When to Fire Your Doctor
I’ve written about what to do when your doctor gives up on you and while I consider this to be unacceptable, it does happen. And you have to deal with it.
But sometimes, you need to give up on them.
Sometimes you need to fire your doctor.
Your Psychiatrist Works for You
Your doctor actually works for you. You sign his paychecks. You are paying a lot of money to spend time with him. He is an expensive consultant. That you can fire anytime you want. (Ask the consultants in a tech company. I know of one who was fired after two days.)
People forget this. People somehow think they owe the doctor their loyalty. You don’t. They owe you. They owe you their best clinical work; just like that tech consultant owes the company his very best code.
Making the Relationship Work
This is not to suggest you should throw a hissy-fit every time the doctor says something you don’t like. Doctors are going to say things you don’t like. It’s pretty much their job description.
I’m a big believer in trying to make the relationship work as switching doctors repeatedly will hurt your treatment in the end, so needlessly doctor hopping doesn’t help anyone. A doctor who has known you over a longer period understands your health, your situation, your priorities and can treat you more effectively.
How to Make the Relationship Work
I believe many patients don’t get what they want because they don’t articulate themselves clearly. Now don’t get me wrong, this isn’t all the patient’s fault. The doctor should be asking the right questions to make sure you get what you want. But in the absence of their attention to detail, you need to be very clear and upfront about what you’re looking for.
If you don’t tell your tech consultant what color the font is in the program, he’ll guess. And it’ll be wrong. (Techies are not known for the color-sense.)
Over and over again I hear from people that their doctor isn’t taking their complaints seriously. OK; I hear you. But have you stood in front of you doctor and said,
No? You haven’t said that? Well then how the heck is he supposed to help?
Most people won’t be that direct with their doctor because they’re scared. Which I completely understand. But that fear is keeping you from getting the best care possible. The fear is not worth that. Your care is more important.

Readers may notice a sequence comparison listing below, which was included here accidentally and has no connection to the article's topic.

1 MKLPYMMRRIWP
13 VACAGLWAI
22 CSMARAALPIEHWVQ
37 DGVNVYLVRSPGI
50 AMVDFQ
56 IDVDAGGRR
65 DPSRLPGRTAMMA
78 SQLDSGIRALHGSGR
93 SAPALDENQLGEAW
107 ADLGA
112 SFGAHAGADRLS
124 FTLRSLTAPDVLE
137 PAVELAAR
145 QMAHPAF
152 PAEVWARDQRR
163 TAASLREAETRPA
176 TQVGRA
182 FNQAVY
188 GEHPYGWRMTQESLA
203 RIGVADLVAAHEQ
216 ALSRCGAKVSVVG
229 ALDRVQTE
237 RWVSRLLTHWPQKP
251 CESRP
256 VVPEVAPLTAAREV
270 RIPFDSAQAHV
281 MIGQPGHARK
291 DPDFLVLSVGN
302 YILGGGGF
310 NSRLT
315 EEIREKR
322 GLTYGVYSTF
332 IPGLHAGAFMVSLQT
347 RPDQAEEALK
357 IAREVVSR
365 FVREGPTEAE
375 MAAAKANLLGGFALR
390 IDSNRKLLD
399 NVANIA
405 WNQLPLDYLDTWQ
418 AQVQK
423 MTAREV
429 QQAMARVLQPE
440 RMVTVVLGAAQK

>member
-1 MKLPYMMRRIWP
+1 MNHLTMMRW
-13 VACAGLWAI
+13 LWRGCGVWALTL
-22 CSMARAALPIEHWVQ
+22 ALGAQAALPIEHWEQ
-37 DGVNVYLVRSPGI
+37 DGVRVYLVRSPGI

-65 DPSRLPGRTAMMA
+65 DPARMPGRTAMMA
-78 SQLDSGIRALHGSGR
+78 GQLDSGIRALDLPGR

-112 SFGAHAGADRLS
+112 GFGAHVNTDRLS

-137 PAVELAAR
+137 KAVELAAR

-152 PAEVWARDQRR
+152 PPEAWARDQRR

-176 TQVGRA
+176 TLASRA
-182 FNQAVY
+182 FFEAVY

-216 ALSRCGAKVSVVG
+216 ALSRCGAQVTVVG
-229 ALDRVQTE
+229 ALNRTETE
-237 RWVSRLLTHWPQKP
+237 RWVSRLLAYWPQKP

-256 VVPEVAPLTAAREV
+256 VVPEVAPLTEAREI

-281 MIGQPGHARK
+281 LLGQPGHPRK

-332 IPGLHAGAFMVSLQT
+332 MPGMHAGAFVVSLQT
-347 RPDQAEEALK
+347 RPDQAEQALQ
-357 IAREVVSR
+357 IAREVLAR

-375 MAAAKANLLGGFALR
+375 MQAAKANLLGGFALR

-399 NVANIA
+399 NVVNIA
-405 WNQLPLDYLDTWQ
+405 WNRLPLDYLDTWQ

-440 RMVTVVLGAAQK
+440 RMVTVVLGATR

When to Fire Your Doctor
Here are some reasons you might fire your doctor:
- He has no idea what to do with your treatment. Time for a referral to someone else.
- No matter how loudly you scream, he isn’t listening to you.
- He can’t or refuses to answer your questions to your satisfaction.
- He doesn’t respect your wishes or take your priorities seriously.
As I’ve said, I think it’s best to work with your doctor if possible, but it isn’t always. Sometimes you just have to hand out a pink slip.
And that’s OK. If your doctor is a professional and you handle it professionally, they should be able to refer you to someone with whom you may be able to work better. Perhaps:
I appreciate all you’ve done for me but I feel it would be better if I saw someone else. Who can you recommend?
Remember, you might change hairstylists if you walk out of the salon with bed head, you might change auto mechanics if the knocking and pinging comes back and you should consider changing doctors if you’re not getting what you need from that relationship.
Because your health is sure the heck more important than your hair. Or the font color.
Tracy, N. (2011, June 4). When to Fire Your Doctor, HealthyPlace. Retrieved on 2019, August 23 from https://www.healthyplace.com/blogs/breakingbipolar/2011/06/when-to-fire-your-doctor
Author: Natasha Tracy
The chemical ones are always temporary, and the pain is reduced with the right environment, and or medication - even if its a placebo. A spending spree is not an example of a placebo - though you will feel better until the bills come. If any of this sounds familiar then you are bi polar, but still a living human being who can still experience joy as well as share it.
My guardian angel holds my silver bullet for me. I don't expect her/him to hand it over any time during this lifetime. When I leave this earth I want it to be a surprise for everyone.
Thanks for writing this.
"I have had to fire some family and friends"
I know that's sad, but that quote is kind of great.
"I just try to be proactive and communicate what works and what does not."
And that's what we should all be, if we can. It's a challenge when you're sick, but it pays to think about it when you're not; it encourages you when you are.
You are welcome :)
Thanks again for another terrific writing Natasha.